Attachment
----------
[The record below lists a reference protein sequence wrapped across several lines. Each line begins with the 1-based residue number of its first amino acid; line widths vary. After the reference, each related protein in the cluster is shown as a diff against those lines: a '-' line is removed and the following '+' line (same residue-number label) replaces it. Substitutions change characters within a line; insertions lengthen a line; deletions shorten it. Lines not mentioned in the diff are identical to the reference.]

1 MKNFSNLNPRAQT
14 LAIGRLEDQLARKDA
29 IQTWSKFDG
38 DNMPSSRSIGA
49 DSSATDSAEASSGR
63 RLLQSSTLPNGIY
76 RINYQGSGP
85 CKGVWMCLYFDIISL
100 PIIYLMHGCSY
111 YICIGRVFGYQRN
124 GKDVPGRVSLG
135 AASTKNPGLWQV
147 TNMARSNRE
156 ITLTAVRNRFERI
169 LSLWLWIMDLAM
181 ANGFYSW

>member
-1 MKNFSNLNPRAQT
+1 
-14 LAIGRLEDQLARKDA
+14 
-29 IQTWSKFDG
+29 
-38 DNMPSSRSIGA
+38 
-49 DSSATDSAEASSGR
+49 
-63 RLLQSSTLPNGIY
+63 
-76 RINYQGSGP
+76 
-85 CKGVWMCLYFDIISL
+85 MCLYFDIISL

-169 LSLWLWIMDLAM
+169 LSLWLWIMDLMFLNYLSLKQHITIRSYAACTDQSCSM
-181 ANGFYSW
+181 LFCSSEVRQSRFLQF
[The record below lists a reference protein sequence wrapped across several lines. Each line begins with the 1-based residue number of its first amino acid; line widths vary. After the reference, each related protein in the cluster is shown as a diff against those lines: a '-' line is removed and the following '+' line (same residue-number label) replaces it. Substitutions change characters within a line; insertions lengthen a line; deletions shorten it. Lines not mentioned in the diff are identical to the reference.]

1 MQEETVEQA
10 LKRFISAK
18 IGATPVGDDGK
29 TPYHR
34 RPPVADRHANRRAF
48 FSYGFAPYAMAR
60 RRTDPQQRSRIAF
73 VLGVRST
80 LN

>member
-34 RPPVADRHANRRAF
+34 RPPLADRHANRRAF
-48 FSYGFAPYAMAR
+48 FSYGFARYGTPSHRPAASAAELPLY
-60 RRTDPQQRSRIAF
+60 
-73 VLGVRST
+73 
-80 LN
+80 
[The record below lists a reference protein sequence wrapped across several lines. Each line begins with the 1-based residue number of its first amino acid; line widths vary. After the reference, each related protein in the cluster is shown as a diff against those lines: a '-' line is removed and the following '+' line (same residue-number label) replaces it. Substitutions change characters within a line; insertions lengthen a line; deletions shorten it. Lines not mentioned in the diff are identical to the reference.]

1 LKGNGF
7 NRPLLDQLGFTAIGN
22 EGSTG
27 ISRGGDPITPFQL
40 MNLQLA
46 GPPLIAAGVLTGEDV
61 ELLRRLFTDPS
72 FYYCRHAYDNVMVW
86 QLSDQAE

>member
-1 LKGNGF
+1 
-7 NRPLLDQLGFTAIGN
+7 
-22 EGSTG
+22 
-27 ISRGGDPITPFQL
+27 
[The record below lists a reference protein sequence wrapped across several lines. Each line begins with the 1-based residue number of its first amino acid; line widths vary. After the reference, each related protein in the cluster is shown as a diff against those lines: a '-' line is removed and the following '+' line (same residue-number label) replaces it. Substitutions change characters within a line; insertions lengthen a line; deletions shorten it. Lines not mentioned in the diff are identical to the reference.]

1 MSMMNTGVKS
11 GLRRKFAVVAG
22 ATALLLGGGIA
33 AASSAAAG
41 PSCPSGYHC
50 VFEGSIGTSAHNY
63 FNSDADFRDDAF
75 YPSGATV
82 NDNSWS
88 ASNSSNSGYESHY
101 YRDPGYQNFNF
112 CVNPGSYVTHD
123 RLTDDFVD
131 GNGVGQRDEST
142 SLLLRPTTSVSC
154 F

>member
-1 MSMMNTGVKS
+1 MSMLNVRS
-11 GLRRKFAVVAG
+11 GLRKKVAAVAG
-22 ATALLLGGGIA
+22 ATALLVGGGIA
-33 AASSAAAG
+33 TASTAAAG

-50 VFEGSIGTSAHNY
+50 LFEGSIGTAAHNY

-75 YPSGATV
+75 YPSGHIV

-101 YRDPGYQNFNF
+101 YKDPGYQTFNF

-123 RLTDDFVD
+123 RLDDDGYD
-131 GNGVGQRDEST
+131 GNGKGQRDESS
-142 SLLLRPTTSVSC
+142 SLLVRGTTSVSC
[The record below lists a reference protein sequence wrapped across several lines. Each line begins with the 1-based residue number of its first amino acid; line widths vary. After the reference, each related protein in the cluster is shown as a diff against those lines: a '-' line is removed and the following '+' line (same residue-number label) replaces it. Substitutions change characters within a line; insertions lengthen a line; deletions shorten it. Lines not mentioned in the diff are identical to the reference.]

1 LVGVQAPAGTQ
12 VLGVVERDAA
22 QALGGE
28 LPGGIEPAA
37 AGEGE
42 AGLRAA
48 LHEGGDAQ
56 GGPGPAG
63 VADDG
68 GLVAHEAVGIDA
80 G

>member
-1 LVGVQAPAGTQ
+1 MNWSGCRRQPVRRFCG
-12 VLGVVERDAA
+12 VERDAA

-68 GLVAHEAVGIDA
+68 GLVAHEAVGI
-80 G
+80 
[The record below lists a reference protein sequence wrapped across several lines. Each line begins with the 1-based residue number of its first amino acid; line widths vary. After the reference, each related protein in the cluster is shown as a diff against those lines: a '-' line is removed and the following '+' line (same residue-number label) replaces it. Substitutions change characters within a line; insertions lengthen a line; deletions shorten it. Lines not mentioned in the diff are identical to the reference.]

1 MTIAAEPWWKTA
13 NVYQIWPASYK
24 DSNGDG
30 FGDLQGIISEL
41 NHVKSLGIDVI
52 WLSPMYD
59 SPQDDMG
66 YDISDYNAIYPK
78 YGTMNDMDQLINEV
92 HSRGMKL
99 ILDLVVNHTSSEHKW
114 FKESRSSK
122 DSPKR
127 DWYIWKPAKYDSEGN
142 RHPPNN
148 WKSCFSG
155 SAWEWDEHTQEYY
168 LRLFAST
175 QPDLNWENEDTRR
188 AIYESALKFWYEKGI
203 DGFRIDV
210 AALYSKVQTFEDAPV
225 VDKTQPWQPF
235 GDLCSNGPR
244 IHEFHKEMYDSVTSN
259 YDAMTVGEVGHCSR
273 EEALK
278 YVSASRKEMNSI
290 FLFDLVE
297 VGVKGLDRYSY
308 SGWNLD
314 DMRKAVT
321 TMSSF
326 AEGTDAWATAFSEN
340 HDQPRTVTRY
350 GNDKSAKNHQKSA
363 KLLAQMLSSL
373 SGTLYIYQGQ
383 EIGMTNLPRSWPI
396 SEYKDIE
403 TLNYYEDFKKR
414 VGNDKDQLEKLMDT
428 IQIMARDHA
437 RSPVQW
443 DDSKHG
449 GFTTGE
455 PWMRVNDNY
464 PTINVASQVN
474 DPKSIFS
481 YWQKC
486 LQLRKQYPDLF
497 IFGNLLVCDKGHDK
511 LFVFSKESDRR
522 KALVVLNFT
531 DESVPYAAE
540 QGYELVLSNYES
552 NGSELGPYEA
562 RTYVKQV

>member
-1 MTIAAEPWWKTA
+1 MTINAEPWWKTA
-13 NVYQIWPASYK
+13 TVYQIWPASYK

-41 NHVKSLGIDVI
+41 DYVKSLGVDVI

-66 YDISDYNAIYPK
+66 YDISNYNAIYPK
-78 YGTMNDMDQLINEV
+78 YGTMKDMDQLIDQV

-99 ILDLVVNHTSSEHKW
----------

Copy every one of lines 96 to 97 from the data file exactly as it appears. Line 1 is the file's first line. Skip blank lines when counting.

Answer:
>member
-1 MSMMNTGVKS